# Friction: A force of nature

Friction is a factor not to be ignored when it comes to tensioning bolts. Always present in a bolted joint, friction can be part of the problem – or part of the solution.

Friction is a force that appears whenever two objects come in contact with each other. It is the opposite of all motion. No matter which direction something moves in, friction pulls it the other way.

Yet, we need friction. Without it, we would not be able to walk, sit in a chair, or climb stairs. Everything would just keep slipping around.

Frank Naumann, former Managing Director of the German Fasteners Association and with more than fifty years of expertise in the field of friction, explains that friction always exists in a bolted joint. On one side, it limits the efficiency to transform the torque into the desired preload, on the other hand it is necessary to keep the preload in the joint to prevent loosening of the parts.

“There are two coefficients, which describe the friction between the rotating parts during the tightening process,” Naumann says. ”First, it is the coefficient of friction between bearing surfaces under the screw head or under the nut µb (μb = washer friction) and second, the coefficient of friction between the threads µth (μth = thread friction). Both of them are consuming a big amount of energy, which is converted in useless heat. For example, in the case, that µb=µth= 0.10, only 16 % of the torque is transformed into preload. One can influence the size of the coefficients by controlled lubrication. In the automotive industry, they mostly use a range between 0.08 and 0.16.”

In terms of bolted connections, friction is sometimes part of the solution as well as part of the problem. Of course, the clamp load in a bolt is mainly determined by the torque required to tighten the bolt. But it is also a function of aspects such as bolt diameter and length, the geometry of the threads and – not to be forgotten – the coefficients of friction that exist in the threads and under the bolt head and nut.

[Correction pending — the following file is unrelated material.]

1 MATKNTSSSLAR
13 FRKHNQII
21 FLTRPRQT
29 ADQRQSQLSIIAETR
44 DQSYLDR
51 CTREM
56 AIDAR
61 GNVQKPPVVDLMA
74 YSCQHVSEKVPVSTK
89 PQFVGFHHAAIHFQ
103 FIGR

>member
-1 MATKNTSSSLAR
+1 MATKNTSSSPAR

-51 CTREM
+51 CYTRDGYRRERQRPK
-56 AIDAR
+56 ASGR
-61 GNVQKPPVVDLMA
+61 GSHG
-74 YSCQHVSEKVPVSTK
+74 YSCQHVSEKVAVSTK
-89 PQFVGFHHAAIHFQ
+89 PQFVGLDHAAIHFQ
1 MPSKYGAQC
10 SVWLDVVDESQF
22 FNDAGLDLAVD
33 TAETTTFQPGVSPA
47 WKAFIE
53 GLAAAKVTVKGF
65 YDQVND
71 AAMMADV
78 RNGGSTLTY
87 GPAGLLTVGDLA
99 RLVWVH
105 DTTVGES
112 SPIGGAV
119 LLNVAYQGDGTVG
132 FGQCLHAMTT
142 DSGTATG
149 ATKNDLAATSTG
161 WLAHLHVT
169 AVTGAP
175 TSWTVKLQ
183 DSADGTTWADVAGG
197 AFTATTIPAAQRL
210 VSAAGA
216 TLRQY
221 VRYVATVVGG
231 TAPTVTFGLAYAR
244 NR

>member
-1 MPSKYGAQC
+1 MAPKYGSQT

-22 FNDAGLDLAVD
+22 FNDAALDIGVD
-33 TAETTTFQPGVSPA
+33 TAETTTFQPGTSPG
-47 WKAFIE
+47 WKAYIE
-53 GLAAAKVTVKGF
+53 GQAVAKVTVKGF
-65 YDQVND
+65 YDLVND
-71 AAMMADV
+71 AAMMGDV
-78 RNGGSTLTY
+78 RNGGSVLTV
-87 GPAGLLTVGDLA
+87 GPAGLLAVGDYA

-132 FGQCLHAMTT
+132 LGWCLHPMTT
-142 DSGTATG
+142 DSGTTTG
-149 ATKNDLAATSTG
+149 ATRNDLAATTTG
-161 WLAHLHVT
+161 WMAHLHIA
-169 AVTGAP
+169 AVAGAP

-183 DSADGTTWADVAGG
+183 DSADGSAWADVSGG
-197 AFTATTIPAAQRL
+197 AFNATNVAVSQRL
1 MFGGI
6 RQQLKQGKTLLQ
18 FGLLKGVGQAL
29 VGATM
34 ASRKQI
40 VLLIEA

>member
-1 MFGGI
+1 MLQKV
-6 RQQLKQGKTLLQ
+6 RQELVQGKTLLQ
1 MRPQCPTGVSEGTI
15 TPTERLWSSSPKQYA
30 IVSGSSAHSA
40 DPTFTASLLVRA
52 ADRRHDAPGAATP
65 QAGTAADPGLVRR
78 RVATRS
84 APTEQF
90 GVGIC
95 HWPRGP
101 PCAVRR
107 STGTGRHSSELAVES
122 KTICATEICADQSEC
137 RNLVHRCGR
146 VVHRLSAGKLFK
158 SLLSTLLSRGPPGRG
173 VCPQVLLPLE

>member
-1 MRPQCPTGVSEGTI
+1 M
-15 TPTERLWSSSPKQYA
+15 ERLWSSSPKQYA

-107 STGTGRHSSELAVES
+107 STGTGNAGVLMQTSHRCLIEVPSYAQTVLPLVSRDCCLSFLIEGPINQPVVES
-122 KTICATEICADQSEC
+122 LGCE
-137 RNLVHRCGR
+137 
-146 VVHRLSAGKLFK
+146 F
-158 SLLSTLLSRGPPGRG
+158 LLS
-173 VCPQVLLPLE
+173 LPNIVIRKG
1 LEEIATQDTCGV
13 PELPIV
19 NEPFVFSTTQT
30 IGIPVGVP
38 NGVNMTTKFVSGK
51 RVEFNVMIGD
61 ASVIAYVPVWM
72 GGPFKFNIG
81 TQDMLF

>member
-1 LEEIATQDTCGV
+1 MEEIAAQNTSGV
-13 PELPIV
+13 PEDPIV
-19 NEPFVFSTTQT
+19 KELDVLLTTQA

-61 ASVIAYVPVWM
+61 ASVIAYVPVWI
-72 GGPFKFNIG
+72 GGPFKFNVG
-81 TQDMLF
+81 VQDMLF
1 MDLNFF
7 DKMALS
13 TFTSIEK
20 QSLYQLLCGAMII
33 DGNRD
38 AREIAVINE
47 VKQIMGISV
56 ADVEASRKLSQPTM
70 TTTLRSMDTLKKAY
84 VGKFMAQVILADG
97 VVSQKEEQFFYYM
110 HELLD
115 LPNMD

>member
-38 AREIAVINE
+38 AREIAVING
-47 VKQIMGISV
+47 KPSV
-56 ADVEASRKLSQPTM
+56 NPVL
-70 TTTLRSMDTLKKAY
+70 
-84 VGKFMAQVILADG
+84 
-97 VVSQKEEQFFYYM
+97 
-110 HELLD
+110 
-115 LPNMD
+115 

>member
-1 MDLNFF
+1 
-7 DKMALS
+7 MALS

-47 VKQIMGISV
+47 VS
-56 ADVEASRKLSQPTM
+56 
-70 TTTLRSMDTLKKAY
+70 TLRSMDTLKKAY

The coefficient of friction is necessary in calculating tightening torques and the resulting bolt tensile forces and stress, and in calculating the resulting friction force between the connected surfaces.

However, the approximate values of friction coefficients found in charts are only representative values. They should be confirmed against other sources of information and preferably testing.

The torque value is dependent on the friction, present in the threads and between the torqued bolt head and nut, and the fastened material or washer if used. In fact, during tightening almost all of the input energy is lost in overcoming the friction under the head, nut and threads. Just a small fraction of the torque is converted into the clamp load or tension.

Torque wrenches do not give a direct measurement of the preload in the bolt. As the torque is applied, it must overcome static friction under the head of the bolt and nut, depending on which end is being torqued, and also in the threads.

Much of the torque applied, around 50 percent, is lost overcoming friction under the torqued bolt head and nut, and about 40 percent is lost in thread friction. Only the remaining ten percent of the applied torque does useful work in stretching the bolt and providing the preload.

Friction is frequently used as a method for locking bolted joints. The most common examples include deformed thread or nylon insert lock nuts, or serrated/teeth/star washers. In these solutions, the principle of friction locking is based on increased friction in the thread or under the bolt head and nut.

However, factors such as torsion, seizing and galling may impact these friction-based solutions in a negative way.

There can also be problems because of increased torsion stress in the joint in ­friction-based locking methods. High torsion may cause the fastener to yield at a lower preload than expected. As friction conditions are uneven, the necessary preload may not be reached.

Fasteners made of stainless steel, aluminium, titanium and other alloys can also sustain unpredictable thread galling (cold welding). In bolting, thread galling appears during fastener tightening as pressure builds up between the contacting and sliding thread surfaces.